Seen in New York City: This was the week for theatre from, and about, India. First came the powerful play, Sakharam Binder, by Vijay Tendulkar, one of India’s leading writers. Produced by The Play Company, and seen at 59 E 59 in Manhattan, this production must be a leading contender for the definitive American version of this play. The cast, featuring Bernard White in the title role, and Sarita Choudhury (star of Mississippi Masala), pulls you quickly into the emotional roller coaster of the story.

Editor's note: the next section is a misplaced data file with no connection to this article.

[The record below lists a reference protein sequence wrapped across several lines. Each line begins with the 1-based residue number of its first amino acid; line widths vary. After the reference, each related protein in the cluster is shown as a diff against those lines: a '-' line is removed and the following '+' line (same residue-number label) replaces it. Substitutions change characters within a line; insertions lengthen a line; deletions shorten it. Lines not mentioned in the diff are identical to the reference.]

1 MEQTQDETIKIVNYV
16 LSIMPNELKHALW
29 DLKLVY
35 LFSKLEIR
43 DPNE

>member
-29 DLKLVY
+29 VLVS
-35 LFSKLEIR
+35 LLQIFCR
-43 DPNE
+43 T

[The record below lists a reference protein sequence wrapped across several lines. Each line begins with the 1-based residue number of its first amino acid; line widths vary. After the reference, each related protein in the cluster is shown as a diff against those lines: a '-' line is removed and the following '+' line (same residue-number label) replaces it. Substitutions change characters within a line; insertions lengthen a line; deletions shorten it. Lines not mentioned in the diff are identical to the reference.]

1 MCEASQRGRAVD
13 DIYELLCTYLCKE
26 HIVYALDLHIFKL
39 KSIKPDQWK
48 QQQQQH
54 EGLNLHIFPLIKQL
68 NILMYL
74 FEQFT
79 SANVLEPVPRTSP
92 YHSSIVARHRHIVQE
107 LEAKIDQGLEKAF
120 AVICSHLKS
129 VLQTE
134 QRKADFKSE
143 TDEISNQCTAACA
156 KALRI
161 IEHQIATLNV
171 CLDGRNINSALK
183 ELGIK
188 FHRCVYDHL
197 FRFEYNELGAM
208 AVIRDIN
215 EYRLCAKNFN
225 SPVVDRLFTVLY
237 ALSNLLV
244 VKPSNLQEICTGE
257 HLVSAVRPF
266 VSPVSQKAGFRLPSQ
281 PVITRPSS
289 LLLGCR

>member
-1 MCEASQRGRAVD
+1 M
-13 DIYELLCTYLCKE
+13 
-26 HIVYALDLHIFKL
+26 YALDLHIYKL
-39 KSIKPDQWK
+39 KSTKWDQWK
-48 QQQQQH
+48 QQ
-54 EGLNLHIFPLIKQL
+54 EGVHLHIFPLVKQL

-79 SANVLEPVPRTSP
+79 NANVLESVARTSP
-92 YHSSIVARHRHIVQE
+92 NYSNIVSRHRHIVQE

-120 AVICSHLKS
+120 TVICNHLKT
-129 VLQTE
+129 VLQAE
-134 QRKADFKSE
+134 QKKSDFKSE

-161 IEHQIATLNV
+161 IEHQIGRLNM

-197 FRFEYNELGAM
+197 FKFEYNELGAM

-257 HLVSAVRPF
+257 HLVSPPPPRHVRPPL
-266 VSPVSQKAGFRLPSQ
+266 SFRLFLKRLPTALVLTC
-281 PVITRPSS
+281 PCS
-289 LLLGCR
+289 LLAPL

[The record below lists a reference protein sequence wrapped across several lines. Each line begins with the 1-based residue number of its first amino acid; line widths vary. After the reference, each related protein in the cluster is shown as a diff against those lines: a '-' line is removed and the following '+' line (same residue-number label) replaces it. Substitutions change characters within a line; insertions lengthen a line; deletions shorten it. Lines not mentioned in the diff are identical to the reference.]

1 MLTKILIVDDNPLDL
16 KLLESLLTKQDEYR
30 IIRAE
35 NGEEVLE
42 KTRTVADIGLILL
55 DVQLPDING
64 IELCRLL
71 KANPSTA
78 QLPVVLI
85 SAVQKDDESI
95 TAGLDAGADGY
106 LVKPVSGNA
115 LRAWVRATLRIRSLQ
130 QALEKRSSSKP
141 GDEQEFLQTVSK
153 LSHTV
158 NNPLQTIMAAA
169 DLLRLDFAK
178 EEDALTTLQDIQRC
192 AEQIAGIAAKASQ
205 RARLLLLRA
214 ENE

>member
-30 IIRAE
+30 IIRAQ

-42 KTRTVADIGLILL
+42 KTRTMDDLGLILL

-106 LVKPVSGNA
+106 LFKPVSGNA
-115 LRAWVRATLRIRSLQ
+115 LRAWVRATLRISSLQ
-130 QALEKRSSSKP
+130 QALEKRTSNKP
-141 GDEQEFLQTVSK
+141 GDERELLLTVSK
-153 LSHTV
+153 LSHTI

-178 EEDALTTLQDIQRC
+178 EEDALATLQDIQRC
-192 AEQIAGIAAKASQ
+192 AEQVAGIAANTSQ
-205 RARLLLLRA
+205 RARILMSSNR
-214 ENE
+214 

Set in a small two-room house, the action revolves around Sakharam Binder, a bookbinder, who collects women who have been cast off by their husbands. When we meet him he has just brought "bird" number seven into his humble abode, where he explains in no uncertain terms how he will treat them, which is rather roughly wifely duties included. Until number seven is replaced by number eight, played by Choudhury, who is not as meek as the others, and the tables begin to turn. The set, designed by Antje Ellermann is hyper-realistic and could easily be a very poor house in a back street of an Indian city. The colors seem washed out by the sun, and the furnishings are meager, yet there is a certain simple charm. Much of the action takes place on the floor, both in the kitchen and living room. The real color in the play comes from the costumes, designed by Katherine Roth. There is a parade of saris for the two women, ranging from somber tones to quite bright ones, while the men wear more traditional white Indian dress with brown jackets or coats. The lighting by Nicole Pearce helps the action in its many transitions (some of the scenes are only a few lines long) and helps define the time of day as the action moves from sun-filled mornings to the darkness of lonely nights. The sound design by Bart Fasbender ranges from haunting Indian songs to the caw of a crow outside the window. His freedom is something the characters in the play should aspire to. Well written, well directed (by Maria Mileaf), and well performed, the play provides an unusual glimpse into the daily life of a certain caste of Indian society, from an Indian point of view.